Can More than One Fistula Be Treated by a New Type of Seton Concomitantly?
Objective: The treatment of trans-sphincteric fistulas is a surgical challenge since eradicating the fistula tract while maintaining the anal continence is vitally important. In this study we documented the outcomes of the patients with one or more fistulas treated at the same operation with a new type of seton. Patients and Methods: The study included 78 patients with 107 high anal fistulas who were treated with seton between 2007 and 2011. Fifty seven patients had only one fistula, 13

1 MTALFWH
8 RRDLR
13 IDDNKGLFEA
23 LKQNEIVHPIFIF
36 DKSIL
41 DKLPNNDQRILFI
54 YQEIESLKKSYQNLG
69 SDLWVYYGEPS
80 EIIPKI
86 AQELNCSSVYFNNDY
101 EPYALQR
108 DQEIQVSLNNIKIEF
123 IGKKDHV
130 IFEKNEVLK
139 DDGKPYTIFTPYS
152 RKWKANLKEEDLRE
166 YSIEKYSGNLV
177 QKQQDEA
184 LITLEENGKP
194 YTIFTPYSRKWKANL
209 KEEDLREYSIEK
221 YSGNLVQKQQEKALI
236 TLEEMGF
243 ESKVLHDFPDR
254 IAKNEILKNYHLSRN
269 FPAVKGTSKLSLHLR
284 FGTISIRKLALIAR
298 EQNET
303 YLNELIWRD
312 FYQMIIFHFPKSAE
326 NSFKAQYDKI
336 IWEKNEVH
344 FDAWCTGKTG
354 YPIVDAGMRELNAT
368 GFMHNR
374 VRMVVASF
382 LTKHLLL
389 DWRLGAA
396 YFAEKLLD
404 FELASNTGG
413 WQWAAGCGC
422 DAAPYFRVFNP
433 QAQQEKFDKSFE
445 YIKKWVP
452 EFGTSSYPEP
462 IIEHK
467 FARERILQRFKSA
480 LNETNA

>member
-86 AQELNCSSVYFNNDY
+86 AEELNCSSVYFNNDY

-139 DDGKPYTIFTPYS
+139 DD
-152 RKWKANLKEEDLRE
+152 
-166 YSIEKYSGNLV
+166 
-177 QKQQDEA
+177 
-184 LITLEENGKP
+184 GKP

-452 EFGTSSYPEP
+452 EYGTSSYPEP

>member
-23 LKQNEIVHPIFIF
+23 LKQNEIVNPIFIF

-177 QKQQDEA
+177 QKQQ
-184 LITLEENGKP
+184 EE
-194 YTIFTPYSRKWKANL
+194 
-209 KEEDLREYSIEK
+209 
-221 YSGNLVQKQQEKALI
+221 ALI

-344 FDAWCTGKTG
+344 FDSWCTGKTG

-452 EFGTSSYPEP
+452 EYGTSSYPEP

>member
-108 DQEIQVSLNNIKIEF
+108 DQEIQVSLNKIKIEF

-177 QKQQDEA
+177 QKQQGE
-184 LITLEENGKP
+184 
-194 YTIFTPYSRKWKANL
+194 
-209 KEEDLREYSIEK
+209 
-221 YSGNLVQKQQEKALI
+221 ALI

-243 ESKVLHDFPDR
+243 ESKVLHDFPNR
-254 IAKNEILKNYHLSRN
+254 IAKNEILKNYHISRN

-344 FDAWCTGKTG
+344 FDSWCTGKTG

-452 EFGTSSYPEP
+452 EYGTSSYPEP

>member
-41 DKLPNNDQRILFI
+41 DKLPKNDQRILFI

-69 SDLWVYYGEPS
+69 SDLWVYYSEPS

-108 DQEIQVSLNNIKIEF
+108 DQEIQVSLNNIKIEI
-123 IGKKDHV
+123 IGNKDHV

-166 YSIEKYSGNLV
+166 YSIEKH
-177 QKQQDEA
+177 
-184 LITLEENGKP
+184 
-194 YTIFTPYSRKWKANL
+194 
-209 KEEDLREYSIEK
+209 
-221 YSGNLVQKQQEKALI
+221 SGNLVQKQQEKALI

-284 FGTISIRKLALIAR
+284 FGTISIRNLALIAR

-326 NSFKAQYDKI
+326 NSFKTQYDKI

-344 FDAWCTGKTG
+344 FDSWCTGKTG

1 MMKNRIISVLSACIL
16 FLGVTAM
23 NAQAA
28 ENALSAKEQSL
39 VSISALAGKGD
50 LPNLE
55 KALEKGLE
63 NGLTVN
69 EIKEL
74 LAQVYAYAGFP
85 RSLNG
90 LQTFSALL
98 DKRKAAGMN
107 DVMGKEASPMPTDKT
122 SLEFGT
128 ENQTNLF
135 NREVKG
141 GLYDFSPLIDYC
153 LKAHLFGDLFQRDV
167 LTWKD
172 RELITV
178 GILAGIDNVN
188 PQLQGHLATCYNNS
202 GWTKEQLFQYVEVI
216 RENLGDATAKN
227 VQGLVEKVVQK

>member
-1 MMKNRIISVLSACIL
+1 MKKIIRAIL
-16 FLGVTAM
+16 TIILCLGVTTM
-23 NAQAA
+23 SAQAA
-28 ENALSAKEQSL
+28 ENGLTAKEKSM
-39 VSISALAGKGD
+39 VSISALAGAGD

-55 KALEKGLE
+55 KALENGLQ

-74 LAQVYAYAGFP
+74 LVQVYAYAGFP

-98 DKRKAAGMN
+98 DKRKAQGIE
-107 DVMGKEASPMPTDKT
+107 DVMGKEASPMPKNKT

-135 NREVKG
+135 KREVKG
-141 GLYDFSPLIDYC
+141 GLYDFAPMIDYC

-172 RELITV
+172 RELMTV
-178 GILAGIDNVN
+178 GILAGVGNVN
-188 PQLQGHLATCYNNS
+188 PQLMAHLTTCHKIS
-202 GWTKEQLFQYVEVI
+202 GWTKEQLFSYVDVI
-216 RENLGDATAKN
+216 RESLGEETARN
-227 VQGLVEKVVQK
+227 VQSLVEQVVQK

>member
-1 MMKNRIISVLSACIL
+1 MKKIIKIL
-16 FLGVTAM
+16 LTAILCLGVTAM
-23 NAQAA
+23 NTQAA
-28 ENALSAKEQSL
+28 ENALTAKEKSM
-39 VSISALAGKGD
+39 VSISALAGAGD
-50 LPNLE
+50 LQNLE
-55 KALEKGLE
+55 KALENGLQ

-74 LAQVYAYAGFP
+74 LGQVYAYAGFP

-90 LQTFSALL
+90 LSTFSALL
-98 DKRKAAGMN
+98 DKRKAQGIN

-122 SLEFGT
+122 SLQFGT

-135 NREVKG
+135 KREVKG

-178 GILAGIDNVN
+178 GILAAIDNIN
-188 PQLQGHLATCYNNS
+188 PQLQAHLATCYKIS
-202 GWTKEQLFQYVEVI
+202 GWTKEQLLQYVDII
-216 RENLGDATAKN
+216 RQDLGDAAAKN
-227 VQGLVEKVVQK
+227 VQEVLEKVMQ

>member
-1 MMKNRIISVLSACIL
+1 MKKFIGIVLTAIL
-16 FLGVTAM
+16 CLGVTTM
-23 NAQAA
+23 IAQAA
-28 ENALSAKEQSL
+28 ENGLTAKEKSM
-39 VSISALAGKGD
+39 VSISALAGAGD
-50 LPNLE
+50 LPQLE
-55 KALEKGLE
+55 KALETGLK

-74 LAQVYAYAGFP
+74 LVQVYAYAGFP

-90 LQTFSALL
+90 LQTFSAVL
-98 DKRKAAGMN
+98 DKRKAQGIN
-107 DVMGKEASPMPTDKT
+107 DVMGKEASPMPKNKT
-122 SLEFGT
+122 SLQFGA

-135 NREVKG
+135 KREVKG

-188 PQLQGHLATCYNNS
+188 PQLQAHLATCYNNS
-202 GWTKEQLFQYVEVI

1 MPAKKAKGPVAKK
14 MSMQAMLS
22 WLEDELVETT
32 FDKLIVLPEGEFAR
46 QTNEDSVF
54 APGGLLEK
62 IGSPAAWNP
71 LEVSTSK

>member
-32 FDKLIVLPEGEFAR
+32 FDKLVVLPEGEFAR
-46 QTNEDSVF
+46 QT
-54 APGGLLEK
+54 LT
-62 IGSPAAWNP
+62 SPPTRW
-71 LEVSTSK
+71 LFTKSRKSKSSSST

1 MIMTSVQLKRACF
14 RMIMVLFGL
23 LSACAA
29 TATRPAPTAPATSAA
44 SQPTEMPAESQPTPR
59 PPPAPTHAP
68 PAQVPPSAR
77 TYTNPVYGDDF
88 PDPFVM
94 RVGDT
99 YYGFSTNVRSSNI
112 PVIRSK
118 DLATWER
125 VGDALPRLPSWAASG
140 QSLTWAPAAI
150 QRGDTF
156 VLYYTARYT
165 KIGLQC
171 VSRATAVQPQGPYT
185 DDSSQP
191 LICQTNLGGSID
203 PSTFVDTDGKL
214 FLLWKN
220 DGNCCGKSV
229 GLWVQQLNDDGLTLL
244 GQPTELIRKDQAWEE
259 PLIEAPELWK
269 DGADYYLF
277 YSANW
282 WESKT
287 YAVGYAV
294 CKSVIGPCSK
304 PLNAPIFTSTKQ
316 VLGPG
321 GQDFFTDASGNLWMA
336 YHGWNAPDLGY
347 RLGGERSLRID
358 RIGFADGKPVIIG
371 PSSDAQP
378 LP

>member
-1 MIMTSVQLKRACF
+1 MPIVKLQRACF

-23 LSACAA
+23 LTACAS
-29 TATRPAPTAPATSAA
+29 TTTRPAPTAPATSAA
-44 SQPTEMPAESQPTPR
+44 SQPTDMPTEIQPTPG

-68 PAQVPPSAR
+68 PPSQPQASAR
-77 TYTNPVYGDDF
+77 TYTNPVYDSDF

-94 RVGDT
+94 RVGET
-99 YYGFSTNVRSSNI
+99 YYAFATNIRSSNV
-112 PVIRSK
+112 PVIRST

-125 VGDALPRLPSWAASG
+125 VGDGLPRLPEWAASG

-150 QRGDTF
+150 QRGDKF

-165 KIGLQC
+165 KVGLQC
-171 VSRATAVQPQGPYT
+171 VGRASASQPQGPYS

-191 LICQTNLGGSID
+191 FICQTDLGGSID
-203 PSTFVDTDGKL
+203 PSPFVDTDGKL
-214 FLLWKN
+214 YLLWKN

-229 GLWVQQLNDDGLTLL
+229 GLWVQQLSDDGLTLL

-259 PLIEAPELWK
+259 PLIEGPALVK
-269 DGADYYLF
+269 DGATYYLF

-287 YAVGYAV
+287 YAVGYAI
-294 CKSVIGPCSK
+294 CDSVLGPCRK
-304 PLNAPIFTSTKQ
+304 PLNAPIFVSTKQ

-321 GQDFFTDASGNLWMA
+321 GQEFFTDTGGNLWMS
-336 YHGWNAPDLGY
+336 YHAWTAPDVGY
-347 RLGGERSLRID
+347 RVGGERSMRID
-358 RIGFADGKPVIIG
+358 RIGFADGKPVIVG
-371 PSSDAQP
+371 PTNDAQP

... fistula, 13 patients had two isolated fistulas and 8 patients had three isolated fistulas. Group I was the patients with one fistula and Group II was the patients having more than one fistula. Postoperative complications, hospital stay, cutting through the sphincter and healing times and Wexner's scores were compared between the two groups. Results: In Group I, there were 57 patients and in Group II, 21 patients were operated for 50 fistulas. No postoperative complications were observed except urinary retentions (4 patients in Group I, 3 patients in Group II). No infection on the operation site was documented in both groups, in Group I none of the patients needed extra dose of narcotic analgesic but in Group II two of the patients who had 3 fistulas were discharged on the second postoperative day because of pain on the operation site. The median for the cutting seton to cut through the sphincter was 31 days and complete healing was achieved with a median of 40 days in Group I, whereas it was 56 and 65 days respectively for Group II. There were no recurrences in our patients in both groups. Although the Wexner scores of the both groups were low, the difference between the groups was statistically significant. Conclusion: It seems to be feasible to perform seton by using a cheap, effective, easily inserted material, also in treatment of patients with more than one fistula while preserving anal continence.